For Nepalis in the US, the response to the Covid-19 pandemic has been soberingMany Nepalis live in fear that they will not receive treatment if they contract Covid-19, and even if they do get treatment, they fear they will go broke.
S.D., an undergraduate student in the US state of Missouri, worked part-time as a cashier in a gas station. When the Covid-19 pandemic hit, his manager did not provide the employees with essentials like sanitisers, gloves, or face masks, leading him to stop coming to work, he said. After not showing up for 23 days, he finally quit.
“As a cashier, I used to come in contact with all kinds of people, some of whom would freely sneeze or cough in public,” said S.D., who requested that he only be identified by his initials. “I eat healthy and try to take care of my mental health but when I travel on public transportation as I don’t own a car, I get really anxious.”
As an international student, S.D. has health insurance but his specific plan does not cover treatment for Covid-19, only testing, he said. And he knows that he cannot afford healthcare in the United States, since the medical facilities are prohibitively expensive. And even if he gets sick, he worries that citizens will be prioritised over immigrants like him, given the ‘America First’ rhetoric of President Donald Trump.
As Covid-19 continues to ravage the world, the United States has been wracked by turmoil over the response to the pandemic. Many observers have blamed Trump’s slow response for allowing the virus to spread rapidly throughout the population. Over 1.5 million infections have been reported so far, with more than 90,000 deaths—the highest in the world.
Among the many immigrants stuck in the United States while the pandemic wreaks havoc across the country are Nepalis like Devkota, who are looking at uncertain futures and living in fear of catching Covid-19.
Deepesh Bista, a research scientist at the University of Toledo in the state of Ohio, has not stepped inside a grocery store for more than two months now. The first week of lockdown, which began in March in Ohio, seemed easy and manageable but the real struggle began after the second week, he said. His wife lost her job as the company she worked for shut down, leading to financial difficulties.
“As a research scientist, the only work I am currently doing right now is writing papers and analysing data. I had been going every day to my lab to run and monitor experiments in March,” he said. “I had also been guiding a few graduate students but the teaching process has now been completely stopped.”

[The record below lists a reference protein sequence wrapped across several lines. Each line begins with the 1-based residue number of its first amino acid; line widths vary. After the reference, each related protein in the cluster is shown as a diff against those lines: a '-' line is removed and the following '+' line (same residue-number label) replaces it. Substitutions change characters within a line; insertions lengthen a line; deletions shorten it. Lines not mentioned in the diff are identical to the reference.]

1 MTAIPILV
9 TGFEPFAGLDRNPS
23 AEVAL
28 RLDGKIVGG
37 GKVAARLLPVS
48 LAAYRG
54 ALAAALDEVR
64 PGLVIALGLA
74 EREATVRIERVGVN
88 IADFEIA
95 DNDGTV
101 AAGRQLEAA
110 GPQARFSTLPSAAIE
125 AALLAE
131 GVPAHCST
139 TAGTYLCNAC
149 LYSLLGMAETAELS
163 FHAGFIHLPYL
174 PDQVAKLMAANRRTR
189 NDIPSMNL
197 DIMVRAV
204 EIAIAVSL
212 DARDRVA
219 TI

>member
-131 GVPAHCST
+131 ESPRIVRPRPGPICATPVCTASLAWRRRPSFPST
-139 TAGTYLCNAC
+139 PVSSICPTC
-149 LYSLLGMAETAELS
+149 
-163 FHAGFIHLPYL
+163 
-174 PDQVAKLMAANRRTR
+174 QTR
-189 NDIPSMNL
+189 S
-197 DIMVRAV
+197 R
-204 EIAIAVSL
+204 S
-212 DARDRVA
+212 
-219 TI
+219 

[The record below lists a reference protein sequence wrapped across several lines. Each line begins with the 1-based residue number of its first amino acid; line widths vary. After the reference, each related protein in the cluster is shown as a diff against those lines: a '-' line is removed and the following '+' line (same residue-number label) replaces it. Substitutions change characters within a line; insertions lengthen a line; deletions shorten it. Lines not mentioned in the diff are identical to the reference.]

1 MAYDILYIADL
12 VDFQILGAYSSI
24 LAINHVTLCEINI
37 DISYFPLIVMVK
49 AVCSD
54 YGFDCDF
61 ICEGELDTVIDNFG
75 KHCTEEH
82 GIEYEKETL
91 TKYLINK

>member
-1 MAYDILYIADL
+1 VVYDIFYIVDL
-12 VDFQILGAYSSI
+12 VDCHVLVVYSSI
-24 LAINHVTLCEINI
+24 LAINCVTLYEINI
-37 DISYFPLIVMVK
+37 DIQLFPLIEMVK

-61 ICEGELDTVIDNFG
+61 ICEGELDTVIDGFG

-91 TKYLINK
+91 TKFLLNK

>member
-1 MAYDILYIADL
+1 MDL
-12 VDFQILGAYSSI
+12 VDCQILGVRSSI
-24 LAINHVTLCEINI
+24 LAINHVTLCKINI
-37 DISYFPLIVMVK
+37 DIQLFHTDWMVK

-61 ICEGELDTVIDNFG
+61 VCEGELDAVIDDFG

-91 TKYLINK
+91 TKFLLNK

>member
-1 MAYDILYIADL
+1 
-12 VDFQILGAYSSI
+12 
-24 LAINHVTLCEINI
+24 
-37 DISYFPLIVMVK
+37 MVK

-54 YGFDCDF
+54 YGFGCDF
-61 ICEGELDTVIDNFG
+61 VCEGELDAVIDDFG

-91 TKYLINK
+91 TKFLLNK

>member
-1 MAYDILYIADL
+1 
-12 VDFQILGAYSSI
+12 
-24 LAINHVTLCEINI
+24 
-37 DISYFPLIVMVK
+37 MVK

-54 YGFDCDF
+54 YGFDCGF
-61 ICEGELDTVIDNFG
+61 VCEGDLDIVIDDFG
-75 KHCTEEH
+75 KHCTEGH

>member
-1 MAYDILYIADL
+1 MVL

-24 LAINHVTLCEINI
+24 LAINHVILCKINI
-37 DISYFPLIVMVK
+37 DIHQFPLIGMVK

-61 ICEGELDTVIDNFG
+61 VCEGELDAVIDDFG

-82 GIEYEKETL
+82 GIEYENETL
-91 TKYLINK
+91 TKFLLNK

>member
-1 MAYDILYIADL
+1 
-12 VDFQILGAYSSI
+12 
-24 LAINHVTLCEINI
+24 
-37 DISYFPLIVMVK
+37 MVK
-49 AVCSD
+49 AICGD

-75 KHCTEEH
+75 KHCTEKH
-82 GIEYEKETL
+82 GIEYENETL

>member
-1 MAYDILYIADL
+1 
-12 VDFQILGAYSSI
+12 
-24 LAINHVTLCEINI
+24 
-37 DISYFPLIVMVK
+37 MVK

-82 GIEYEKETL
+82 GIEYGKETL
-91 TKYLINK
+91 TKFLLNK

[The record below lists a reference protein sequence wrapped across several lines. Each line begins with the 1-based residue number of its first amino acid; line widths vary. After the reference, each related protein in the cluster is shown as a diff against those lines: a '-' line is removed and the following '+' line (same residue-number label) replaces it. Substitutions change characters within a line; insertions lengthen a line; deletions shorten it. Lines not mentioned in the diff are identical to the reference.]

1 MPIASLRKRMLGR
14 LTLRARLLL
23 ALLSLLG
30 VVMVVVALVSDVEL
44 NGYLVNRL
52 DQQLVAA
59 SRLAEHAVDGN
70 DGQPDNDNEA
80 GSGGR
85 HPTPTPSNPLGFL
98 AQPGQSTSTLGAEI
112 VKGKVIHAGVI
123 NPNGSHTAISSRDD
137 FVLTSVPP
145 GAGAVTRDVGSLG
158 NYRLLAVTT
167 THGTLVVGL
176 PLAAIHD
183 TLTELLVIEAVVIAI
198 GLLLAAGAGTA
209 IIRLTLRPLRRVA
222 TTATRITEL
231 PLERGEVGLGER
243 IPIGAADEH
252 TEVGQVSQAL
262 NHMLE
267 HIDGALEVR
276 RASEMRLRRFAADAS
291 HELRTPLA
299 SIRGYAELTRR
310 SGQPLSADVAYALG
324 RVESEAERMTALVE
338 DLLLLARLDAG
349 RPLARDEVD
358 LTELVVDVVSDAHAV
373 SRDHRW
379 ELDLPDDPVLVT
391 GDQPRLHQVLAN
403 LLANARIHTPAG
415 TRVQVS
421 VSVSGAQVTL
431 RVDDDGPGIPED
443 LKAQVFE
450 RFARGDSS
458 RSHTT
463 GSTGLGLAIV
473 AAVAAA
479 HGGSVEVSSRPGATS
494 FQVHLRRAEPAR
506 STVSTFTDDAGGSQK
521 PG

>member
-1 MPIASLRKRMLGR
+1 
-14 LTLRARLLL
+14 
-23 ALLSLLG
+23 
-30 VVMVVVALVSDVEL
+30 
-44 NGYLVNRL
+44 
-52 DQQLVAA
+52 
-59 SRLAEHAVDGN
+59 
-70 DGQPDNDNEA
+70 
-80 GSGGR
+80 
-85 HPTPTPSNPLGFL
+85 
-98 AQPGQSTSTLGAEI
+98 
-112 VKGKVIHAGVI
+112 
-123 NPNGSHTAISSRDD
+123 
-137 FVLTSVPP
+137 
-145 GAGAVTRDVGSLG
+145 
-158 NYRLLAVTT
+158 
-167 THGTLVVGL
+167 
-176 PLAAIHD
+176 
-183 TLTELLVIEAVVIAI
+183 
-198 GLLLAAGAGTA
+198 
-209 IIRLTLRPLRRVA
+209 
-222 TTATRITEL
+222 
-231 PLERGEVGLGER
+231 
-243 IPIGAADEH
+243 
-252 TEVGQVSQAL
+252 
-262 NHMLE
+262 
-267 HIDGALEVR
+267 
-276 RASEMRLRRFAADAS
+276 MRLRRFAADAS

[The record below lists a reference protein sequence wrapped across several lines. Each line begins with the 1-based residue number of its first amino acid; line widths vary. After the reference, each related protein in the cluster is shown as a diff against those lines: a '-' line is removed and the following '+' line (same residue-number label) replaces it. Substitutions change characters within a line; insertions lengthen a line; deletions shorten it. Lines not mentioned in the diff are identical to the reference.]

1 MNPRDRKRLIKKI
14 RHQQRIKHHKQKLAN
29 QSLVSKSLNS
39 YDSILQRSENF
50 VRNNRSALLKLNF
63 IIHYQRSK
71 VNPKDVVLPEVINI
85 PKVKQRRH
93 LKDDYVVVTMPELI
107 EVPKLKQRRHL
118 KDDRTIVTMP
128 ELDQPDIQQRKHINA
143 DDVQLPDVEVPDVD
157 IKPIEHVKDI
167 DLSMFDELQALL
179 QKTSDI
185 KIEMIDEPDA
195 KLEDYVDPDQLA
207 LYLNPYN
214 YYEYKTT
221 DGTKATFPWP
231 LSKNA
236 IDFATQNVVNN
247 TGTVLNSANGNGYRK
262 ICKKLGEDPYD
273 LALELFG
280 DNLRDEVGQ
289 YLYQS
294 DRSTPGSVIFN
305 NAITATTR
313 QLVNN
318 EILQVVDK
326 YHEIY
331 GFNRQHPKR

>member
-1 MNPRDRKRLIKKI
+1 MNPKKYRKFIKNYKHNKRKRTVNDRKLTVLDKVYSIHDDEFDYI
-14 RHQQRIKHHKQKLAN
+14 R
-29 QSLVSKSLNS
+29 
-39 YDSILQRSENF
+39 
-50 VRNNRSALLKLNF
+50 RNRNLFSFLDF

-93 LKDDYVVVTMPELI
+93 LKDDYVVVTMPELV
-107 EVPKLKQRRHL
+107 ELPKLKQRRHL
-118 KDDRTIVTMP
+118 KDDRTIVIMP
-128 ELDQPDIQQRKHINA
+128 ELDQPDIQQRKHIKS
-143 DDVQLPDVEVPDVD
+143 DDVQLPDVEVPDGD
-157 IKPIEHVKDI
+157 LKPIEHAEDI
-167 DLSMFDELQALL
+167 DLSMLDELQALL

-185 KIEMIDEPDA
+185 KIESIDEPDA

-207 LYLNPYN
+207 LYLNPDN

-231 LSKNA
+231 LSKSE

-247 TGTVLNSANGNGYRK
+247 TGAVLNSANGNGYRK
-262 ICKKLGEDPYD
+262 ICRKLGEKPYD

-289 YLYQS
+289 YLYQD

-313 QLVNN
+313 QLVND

Being cooped up in the house and constantly watching the pandemic unfold on the news has only made the situation worse, said Bista, who feels his efficiency has decreased while working from home.
The response to the Covid-19 pandemic has been varied across the United States. While many states have imposed lockdowns and strict measures to control the contagion, other states have relaxed restrictions. There have even been protests in a number of states regarding state restrictions on public movement and the closing of businesses.
In New York, the state with the highest number of infections and deaths, the mood is grim. New York City is home to thousands of Nepali immigrants who are living under stay-at-home orders, which is a less severe form of the lockdown that Nepal has imposed.
Sujan Adhikari, who works at a finance and consulting firm in New York City, said that his daily work has not been affected, as he is working from home, but the lockdown has led him to feel isolated.
“I am wary of even going out for a quick run since maintaining physical distance is not always possible,” he said. “I try to stay connected with my friends and family through video calls to not feel isolated but it is not enough. Living away from my family during such times is taking a toll on me.”
Despite the anguish and despair, Nepal’s ban on all incoming flights has meant that Nepalis cannot return home, even if they wanted to. Things are especially hard for students, many of whom are under some kind of financial assistance from their colleges and universities.
S.D., the student from Missouri, has gone back to work at the gas station. He pays $9,000 a semester and earns all of it by working, as he does not have a scholarship.
“I had to retake the job I quit earlier because I will run out of money very soon. I also send some amount of money back home to my family in Nepal every month,” he said. “But my manager has still not provided me with any safety measures.”
Many Nepalis, however, are surprised by the response to the pandemic. As a developed country with some of the most advanced hospitals in the world, they, like millions of others, had hoped that the United States would be able to get the pandemic under control. But even as the US response under President Trump has been criticised—even by former President Barack Obama—for being sorely lacking, protests, often armed, against lockdown measures have taken place in numerous states. These protests have now been linked to the spread of the coronavirus.
“Being an immigrant, my expectations of the American government may have been too high when it came to handling such an unprecedented situation like this,” said Bista. “I had hoped that this great nation would have been better prepared.”
This article has been updated to remove an identifying name.